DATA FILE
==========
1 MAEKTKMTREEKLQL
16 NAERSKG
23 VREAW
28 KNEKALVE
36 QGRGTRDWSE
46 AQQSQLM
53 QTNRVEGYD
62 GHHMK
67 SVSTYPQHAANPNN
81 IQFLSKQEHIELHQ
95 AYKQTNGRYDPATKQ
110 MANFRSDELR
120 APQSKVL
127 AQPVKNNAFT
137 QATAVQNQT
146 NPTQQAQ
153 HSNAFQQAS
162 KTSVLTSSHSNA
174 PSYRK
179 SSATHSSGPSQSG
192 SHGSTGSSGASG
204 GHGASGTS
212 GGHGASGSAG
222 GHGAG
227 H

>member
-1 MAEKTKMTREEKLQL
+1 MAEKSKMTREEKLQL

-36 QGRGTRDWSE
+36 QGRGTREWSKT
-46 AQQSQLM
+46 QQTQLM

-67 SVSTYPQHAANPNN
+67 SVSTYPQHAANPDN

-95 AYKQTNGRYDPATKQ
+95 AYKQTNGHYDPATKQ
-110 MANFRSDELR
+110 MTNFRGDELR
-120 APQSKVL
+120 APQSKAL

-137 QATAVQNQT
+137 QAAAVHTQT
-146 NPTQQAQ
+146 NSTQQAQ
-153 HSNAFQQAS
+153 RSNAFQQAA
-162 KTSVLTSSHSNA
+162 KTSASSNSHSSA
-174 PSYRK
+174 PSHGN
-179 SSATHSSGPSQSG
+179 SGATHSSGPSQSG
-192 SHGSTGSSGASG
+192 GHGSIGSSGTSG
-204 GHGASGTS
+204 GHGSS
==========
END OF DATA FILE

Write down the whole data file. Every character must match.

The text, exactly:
1 MAEKTKMTREEKLQL
16 NAERSKG
23 VREAW
28 KNEKALVE
36 QGRGTRDWSE
46 AQQSQLM
53 QTNRVEGYD
62 GHHMK
67 SVSTYPQHAANPNN
81 IQFLSKQEHIELHQ
95 AYKQTNGRYDPATKQ
110 MANFRSDELR
120 APQSKVL
127 AQPVKNNAFT
137 QATAVQNQT
146 NPTQQAQ
153 HSNAFQQAS
162 KTSVLTSSHSNA
174 PSYRK
179 SSATHSSGPSQSG
192 SHGSTGSSGASG
204 GHGASGTS
212 GGHGASGSAG
222 GHGAG
227 H

>member
-1 MAEKTKMTREEKLQL
+1 MAEKSKMTREEKLQL

-36 QGRGTRDWSE
+36 QGRGTREWSKT
-46 AQQSQLM
+46 QQTQLM

-67 SVSTYPQHAANPNN
+67 SVSTYPQHAANPDN

-95 AYKQTNGRYDPATKQ
+95 AYKQTNGHYDPATKQ
-110 MANFRSDELR
+110 MTNFRGDELR
-120 APQSKVL
+120 APQSKAL

-137 QATAVQNQT
+137 QAAAVHTQT
-146 NPTQQAQ
+146 NSTQQAQ
-153 HSNAFQQAS
+153 RSNAFQQAA
-162 KTSVLTSSHSNA
+162 KTSASSNSHSSA
-174 PSYRK
+174 PSHGN
-179 SSATHSSGPSQSG
+179 SGATHSSGPSQSG
-192 SHGSTGSSGASG
+192 GHGSIGSSGTSG
-204 GHGASGTS
+204 GHGSS